Mapping the Bathymetry of the Northwestern Hawaiian Islands Why, How, and How Was It Done Before?
John R. Smith
Marine Geophysical Specialist
Hawai`i Undersea Research Laboratory
Why is mapping the Northwestern Hawaiian Islands important?
The Northwestern Hawaiian Islands stretch 1,200 nautical miles (nm), or over 2,200 km, to the northwest of the 420-nm-long (775 km) Main, or Southeast, Hawaiian Islands. Only in recent years have the main islands been systematically mapped with modern multibeam swath sonar systems, and the work is not yet complete. With the southeastern islands being the population center, it is easy to understand the lack of coverage of the northwest chain, where no one lives except those stationed at remote outposts for scientific study. What is incredible is that this large expanse is longer than the State of California.
The recent establishment of the Northwestern Hawaiian Islands Coral Reef Ecosystem Reserve (NWHICRER) has caused an infusion of interest and funds for studies to assess what is there to preserve and how best to do it. In planning a "road trip" vacation, one of the first things one does is to find a map of the route and attractions to see. In this case, however, no such detailed maps exist at the local travel agency. There are nautical charts that mariners use to navigate through these islands, reefs, and atolls, but it has been noted over the past few years that some of the features are mislocated. This is due mainly to the errors involved with previous navigation techniques in remote areas. Now, the Global Positioning System (GPS) of satellites allows accurate positioning to within meters virtually anywhere on the planet.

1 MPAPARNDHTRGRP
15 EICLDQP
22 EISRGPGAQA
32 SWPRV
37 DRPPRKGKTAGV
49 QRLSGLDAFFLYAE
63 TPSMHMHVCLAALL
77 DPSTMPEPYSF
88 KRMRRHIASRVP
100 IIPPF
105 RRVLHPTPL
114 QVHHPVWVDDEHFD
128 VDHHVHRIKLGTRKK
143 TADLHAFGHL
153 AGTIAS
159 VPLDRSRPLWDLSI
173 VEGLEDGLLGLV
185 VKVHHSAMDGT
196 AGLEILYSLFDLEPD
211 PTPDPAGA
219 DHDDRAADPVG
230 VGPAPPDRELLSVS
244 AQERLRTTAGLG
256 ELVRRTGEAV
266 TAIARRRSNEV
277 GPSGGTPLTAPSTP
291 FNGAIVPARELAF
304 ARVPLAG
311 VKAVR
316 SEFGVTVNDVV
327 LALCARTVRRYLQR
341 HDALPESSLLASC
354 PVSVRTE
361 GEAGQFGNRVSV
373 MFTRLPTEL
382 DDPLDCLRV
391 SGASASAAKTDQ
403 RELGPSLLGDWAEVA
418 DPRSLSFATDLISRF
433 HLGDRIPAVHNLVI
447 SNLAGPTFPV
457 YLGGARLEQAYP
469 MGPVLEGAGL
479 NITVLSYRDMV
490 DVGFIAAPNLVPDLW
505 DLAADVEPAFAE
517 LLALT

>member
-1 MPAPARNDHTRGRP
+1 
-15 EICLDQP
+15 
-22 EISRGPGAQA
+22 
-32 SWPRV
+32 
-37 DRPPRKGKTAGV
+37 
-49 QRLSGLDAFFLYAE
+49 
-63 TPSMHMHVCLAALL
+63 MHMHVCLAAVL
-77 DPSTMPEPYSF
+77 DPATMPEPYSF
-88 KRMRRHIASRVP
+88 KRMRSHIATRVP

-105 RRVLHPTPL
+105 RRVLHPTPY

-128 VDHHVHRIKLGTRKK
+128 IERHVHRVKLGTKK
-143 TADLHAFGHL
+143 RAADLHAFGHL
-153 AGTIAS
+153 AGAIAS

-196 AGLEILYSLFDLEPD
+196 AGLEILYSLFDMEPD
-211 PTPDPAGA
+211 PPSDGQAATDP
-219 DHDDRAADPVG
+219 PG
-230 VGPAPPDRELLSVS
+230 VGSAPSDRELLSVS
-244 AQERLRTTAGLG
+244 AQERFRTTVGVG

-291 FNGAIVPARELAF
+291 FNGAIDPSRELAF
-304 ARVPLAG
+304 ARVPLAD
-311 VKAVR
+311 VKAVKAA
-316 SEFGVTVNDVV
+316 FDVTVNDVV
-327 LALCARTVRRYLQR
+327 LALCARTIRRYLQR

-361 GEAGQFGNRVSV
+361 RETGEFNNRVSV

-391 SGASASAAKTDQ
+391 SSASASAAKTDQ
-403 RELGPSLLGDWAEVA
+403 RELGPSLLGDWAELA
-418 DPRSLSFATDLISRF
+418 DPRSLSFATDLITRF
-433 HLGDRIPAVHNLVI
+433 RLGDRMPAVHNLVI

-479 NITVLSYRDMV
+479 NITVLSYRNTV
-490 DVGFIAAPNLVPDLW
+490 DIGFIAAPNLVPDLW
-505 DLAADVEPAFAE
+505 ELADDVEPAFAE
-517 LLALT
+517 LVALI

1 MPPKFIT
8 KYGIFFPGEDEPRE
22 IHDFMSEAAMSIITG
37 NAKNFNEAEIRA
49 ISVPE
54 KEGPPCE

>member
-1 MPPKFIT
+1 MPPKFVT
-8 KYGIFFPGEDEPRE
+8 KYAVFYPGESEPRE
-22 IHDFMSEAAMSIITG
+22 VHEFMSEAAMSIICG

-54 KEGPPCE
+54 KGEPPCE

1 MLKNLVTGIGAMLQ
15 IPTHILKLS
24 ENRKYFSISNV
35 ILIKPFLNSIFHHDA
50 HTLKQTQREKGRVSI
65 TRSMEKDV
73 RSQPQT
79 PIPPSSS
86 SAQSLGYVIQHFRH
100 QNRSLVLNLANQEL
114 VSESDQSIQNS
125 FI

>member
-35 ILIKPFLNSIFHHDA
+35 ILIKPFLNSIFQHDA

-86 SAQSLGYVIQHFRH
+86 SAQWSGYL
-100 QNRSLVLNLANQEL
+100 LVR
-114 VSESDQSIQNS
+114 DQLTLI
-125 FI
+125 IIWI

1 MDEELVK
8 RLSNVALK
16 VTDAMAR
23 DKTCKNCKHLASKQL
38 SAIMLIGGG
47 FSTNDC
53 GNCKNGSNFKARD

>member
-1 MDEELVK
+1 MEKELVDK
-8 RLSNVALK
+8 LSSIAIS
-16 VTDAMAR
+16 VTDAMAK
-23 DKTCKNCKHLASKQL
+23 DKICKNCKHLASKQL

How was mapping done in the past and how has the technique improved?
Sea floor mapping technology has improved greatly over time. While the initial depth soundings may have indeed been accurate, they were limited in number, and thus, coverage between single soundings was lacking. In the beginning years of hydrography, lead lines were used to measure water depth, and celestial navigation techniques, using various styles of sextants, were employed to locate the soundings. Lead lines were ropes, or lines, with depth markings and lead weights attached that were lowered and read manually, a labor-intensive and time-consuming process. Next came single-beam echo sounders that could measure a single water depth per sonar ping, greatly speeding the survey process and allowing more data points to be collected. With the advent of modern multibeam swath mapping systems, 100% of the sea floor could be mapped efficiently with improved detail because of advances in acoustic beam-forming technology. These systems have continued to improve in quality and coverage since their introduction in the 1970s.
Along with bathymetric data that allows the construction of sea floor topographic (elevation) maps, it is possible to extract backscatter (sidescan) information that shows acoustic texture by the strength of sonar signal reflections, or returns. This imagery is analogous to an air or satellite photograph, only in this case, it is the reflection of sound, rather than light that the camera (transducer) sees. This data is useful for determining if the system is mapping mud, sand, coral reef, or volcanic material, and during interpretation, one can identify features such as geologic faults and fissures, lava flows, and rocky outcrops that may be good fish habitat areas. The backscatter imagery can be digitally draped on the bathymetry terrain model for a most effective presentation and useful product.
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